Notes following Briefing by Deputy Minister Aziz Pahad, Media Centre Amphitheatre, Union Buildings, Tshwane, South Africa. Tuesday, 27 June 2006

Democratic Republic of Congo

  • The process of preparing for elections in the DRC is on track.
  • The South African Government will be deploying a 128-member National Observer Team to observe the DRC elections. The Observer Team would consist of people from civic organisations, parliamentarians, government officials and individuals who have previous observation experience. The observer team will be deployed to the DRC from 12 July - 21 August 2006.
  • SADC has also requested that 10 South Africans be nominated to the SADC team. This request is currently being processed.
  • As you already know, South Africa has been selected to print the ballot papers, for which the UNDP will bear the costs. The South African Government on the other hand will bear the costs for the purchase of the printing paper, storage of ballot papers in South Africa and the costs for the transportation of the ballot papers to fourteen (14) hubs in the DRC. An Agreement between the Government of the Republic of South Africa and UNDP has been signed in this regard.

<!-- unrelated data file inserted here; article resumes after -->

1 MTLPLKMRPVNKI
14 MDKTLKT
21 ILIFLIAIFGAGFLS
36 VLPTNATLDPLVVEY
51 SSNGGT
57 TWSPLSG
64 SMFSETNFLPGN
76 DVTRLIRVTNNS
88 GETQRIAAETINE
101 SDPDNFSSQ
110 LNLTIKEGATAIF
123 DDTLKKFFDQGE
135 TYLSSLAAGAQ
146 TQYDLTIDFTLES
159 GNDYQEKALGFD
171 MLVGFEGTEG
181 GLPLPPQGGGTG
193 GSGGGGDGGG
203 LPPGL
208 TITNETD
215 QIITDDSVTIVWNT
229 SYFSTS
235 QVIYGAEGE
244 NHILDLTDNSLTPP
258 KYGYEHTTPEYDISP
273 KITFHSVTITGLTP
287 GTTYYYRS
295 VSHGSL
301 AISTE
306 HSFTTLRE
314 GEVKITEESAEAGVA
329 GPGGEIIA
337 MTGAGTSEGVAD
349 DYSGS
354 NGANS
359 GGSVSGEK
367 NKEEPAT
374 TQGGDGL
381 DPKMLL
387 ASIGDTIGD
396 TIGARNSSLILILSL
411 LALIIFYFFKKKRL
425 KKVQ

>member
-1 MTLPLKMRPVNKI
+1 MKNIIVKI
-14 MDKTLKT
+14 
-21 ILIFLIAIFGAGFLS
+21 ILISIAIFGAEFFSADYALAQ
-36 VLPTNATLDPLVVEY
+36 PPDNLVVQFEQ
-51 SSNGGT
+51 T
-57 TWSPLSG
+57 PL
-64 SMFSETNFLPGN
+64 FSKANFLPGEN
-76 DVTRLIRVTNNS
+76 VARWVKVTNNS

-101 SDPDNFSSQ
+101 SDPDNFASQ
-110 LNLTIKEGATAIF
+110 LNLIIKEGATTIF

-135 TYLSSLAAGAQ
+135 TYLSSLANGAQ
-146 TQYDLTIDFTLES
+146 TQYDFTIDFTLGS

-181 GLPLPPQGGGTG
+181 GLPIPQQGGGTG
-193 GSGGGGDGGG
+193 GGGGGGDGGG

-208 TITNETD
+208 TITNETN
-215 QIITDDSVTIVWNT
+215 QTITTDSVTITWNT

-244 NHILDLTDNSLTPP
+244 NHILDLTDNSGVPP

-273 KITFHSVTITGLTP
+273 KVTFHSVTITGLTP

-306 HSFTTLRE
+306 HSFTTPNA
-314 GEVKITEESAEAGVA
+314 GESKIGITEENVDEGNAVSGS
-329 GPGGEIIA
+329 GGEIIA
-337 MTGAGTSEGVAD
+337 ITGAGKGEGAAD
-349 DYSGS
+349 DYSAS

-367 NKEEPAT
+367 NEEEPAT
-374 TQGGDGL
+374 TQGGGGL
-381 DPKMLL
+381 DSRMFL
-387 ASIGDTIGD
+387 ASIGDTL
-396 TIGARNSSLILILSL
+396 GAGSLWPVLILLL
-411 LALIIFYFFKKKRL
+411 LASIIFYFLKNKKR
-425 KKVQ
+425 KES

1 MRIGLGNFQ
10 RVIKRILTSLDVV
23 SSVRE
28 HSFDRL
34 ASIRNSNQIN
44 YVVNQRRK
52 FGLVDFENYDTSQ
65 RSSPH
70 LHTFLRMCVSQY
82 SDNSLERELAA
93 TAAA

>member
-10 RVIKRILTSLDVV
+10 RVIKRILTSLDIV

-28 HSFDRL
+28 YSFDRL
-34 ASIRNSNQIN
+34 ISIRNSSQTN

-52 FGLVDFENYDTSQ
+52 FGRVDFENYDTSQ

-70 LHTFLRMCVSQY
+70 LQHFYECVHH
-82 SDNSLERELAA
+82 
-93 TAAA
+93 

• A total of thirty-three (33) presidential candidates have registered for the elections. There are over nine thousand legislative candidates for the 500-member National Assembly. This has necessitated the printing of over two thousand tonnes of ballot papers.
  • The IEC had also requested 300 IT and logistics support personnel. Since the IEC did not have this capacity, President Mbeki appealed to the private sector for such assistance. The private sector has been very supportive in this regard and have eagerly responded. These personnel will be deployed to the DRC from 2 July - 21 August 2006.
  • The IEC has also printed a voter education booklet which has been approved by the DRC government. This booklet is currently being translated into 5 of their most commonly spoken languages.